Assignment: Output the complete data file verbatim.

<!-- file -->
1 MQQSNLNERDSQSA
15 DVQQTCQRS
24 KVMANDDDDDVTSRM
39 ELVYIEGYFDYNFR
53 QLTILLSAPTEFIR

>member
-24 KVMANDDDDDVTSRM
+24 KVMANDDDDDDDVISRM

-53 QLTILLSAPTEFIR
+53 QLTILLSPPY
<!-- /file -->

1 MQQSNLNERDSQSA
15 DVQQTCQRS
24 KVMANDDDDDVTSRM
39 ELVYIEGYFDYNFR
53 QLTILLSAPTEFIR

>member
-24 KVMANDDDDDVTSRM
+24 KVMANDDDDDDDVISRM

-53 QLTILLSAPTEFIR
+53 QLTILLSPPY